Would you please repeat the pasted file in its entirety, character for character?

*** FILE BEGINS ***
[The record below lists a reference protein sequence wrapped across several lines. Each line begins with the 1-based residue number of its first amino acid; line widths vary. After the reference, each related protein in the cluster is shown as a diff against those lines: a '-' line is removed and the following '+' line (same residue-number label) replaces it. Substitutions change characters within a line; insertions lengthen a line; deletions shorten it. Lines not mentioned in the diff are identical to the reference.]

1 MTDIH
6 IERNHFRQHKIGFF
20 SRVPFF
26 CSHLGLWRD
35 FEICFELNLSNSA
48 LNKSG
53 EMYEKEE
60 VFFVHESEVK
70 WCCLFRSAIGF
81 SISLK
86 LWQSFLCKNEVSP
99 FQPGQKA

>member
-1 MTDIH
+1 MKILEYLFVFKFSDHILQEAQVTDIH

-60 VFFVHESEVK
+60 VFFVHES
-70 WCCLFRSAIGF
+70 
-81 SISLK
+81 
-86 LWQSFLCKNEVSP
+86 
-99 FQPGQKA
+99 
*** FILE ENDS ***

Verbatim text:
[The record below lists a reference protein sequence wrapped across several lines. Each line begins with the 1-based residue number of its first amino acid; line widths vary. After the reference, each related protein in the cluster is shown as a diff against those lines: a '-' line is removed and the following '+' line (same residue-number label) replaces it. Substitutions change characters within a line; insertions lengthen a line; deletions shorten it. Lines not mentioned in the diff are identical to the reference.]

1 MTDIH
6 IERNHFRQHKIGFF
20 SRVPFF
26 CSHLGLWRD
35 FEICFELNLSNSA
48 LNKSG
53 EMYEKEE
60 VFFVHESEVK
70 WCCLFRSAIGF
81 SISLK
86 LWQSFLCKNEVSP
99 FQPGQKA

>member
-1 MTDIH
+1 MKILEYLFVFKFSDHILQEAQVTDIH

-60 VFFVHESEVK
+60 VFFVHES
-70 WCCLFRSAIGF
+70 
-81 SISLK
+81 
-86 LWQSFLCKNEVSP
+86 
-99 FQPGQKA
+99 